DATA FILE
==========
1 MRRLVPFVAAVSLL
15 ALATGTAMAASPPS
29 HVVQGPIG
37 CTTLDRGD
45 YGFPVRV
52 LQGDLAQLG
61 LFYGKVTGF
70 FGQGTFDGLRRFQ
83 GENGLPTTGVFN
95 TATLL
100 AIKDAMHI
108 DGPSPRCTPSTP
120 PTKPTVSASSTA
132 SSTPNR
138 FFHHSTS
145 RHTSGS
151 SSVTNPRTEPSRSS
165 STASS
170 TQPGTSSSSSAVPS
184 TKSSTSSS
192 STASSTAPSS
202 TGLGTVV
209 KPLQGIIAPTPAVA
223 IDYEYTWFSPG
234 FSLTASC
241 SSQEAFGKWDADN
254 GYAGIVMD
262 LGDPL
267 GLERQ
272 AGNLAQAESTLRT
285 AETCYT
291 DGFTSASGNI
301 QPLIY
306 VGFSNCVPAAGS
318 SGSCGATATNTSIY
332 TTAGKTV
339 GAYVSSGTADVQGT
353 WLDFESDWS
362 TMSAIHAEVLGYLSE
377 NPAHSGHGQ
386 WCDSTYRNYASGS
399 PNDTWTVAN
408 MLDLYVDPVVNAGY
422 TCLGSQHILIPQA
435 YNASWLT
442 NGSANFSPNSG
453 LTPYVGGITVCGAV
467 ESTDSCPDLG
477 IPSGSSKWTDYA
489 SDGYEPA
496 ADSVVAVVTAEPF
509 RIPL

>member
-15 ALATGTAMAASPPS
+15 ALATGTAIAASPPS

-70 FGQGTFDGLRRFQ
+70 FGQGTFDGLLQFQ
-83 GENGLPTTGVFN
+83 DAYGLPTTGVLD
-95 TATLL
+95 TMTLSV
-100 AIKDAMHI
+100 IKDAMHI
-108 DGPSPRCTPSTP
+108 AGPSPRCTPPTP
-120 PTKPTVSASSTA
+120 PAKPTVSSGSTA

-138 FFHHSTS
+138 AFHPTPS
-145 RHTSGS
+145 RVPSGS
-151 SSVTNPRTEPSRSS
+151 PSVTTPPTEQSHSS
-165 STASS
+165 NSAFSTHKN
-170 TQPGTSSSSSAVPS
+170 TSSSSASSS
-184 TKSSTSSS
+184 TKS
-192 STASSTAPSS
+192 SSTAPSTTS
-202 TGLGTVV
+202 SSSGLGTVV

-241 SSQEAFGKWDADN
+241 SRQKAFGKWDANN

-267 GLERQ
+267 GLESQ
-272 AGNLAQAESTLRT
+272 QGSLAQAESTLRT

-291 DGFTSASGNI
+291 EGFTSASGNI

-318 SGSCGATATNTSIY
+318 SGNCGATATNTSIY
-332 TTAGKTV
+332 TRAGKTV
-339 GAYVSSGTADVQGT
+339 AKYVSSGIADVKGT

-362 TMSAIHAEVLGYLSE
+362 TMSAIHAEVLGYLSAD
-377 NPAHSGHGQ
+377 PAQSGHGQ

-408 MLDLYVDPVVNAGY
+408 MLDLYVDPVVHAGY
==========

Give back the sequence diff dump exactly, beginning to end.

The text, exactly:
1 MRRLVPFVAAVSLL
15 ALATGTAMAASPPS
29 HVVQGPIG
37 CTTLDRGD
45 YGFPVRV
52 LQGDLAQLG
61 LFYGKVTGF
70 FGQGTFDGLRRFQ
83 GENGLPTTGVFN
95 TATLL
100 AIKDAMHI
108 DGPSPRCTPSTP
120 PTKPTVSASSTA
132 SSTPNR
138 FFHHSTS
145 RHTSGS
151 SSVTNPRTEPSRSS
165 STASS
170 TQPGTSSSSSAVPS
184 TKSSTSSS
192 STASSTAPSS
202 TGLGTVV
209 KPLQGIIAPTPAVA
223 IDYEYTWFSPG
234 FSLTASC
241 SSQEAFGKWDADN
254 GYAGIVMD
262 LGDPL
267 GLERQ
272 AGNLAQAESTLRT
285 AETCYT
291 DGFTSASGNI
301 QPLIY
306 VGFSNCVPAAGS
318 SGSCGATATNTSIY
332 TTAGKTV
339 GAYVSSGTADVQGT
353 WLDFESDWS
362 TMSAIHAEVLGYLSE
377 NPAHSGHGQ
386 WCDSTYRNYASGS
399 PNDTWTVAN
408 MLDLYVDPVVNAGY
422 TCLGSQHILIPQA
435 YNASWLT
442 NGSANFSPNSG
453 LTPYVGGITVCGAV
467 ESTDSCPDLG
477 IPSGSSKWTDYA
489 SDGYEPA
496 ADSVVAVVTAEPF
509 RIPL

>member
-15 ALATGTAMAASPPS
+15 ALATGTAIAASPPS

-70 FGQGTFDGLRRFQ
+70 FGQGTFDGLLQFQ
-83 GENGLPTTGVFN
+83 DAYGLPTTGVLD
-95 TATLL
+95 TMTLSV
-100 AIKDAMHI
+100 IKDAMHI
-108 DGPSPRCTPSTP
+108 AGPSPRCTPPTP
-120 PTKPTVSASSTA
+120 PAKPTVSSGSTA

-138 FFHHSTS
+138 AFHPTPS
-145 RHTSGS
+145 RVPSGS
-151 SSVTNPRTEPSRSS
+151 PSVTTPPTEQSHSS
-165 STASS
+165 NSAFSTHKN
-170 TQPGTSSSSSAVPS
+170 TSSSSASSS
-184 TKSSTSSS
+184 TKS
-192 STASSTAPSS
+192 SSTAPSTTS
-202 TGLGTVV
+202 SSSGLGTVV

-241 SSQEAFGKWDADN
+241 SRQKAFGKWDANN

-267 GLERQ
+267 GLESQ
-272 AGNLAQAESTLRT
+272 QGSLAQAESTLRT

-291 DGFTSASGNI
+291 EGFTSASGNI

-318 SGSCGATATNTSIY
+318 SGNCGATATNTSIY
-332 TTAGKTV
+332 TRAGKTV
-339 GAYVSSGTADVQGT
+339 AKYVSSGIADVKGT

-362 TMSAIHAEVLGYLSE
+362 TMSAIHAEVLGYLSAD
-377 NPAHSGHGQ
+377 PAQSGHGQ

-408 MLDLYVDPVVNAGY
+408 MLDLYVDPVVHAGY